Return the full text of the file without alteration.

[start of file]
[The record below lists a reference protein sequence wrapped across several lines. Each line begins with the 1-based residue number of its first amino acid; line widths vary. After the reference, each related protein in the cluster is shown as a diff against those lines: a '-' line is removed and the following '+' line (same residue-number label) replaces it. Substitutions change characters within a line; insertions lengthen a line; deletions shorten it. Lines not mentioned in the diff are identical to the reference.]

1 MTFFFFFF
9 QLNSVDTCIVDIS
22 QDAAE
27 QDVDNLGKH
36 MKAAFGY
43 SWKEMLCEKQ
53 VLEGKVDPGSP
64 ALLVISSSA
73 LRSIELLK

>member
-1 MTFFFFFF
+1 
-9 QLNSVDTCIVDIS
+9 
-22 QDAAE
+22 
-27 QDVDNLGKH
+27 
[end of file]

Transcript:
[The record below lists a reference protein sequence wrapped across several lines. Each line begins with the 1-based residue number of its first amino acid; line widths vary. After the reference, each related protein in the cluster is shown as a diff against those lines: a '-' line is removed and the following '+' line (same residue-number label) replaces it. Substitutions change characters within a line; insertions lengthen a line; deletions shorten it. Lines not mentioned in the diff are identical to the reference.]

1 MTFFFFFF
9 QLNSVDTCIVDIS
22 QDAAE
27 QDVDNLGKH
36 MKAAFGY
43 SWKEMLCEKQ
53 VLEGKVDPGSP
64 ALLVISSSA
73 LRSIELLK

>member
-1 MTFFFFFF
+1 
-9 QLNSVDTCIVDIS
+9 
-22 QDAAE
+22 
-27 QDVDNLGKH
+27 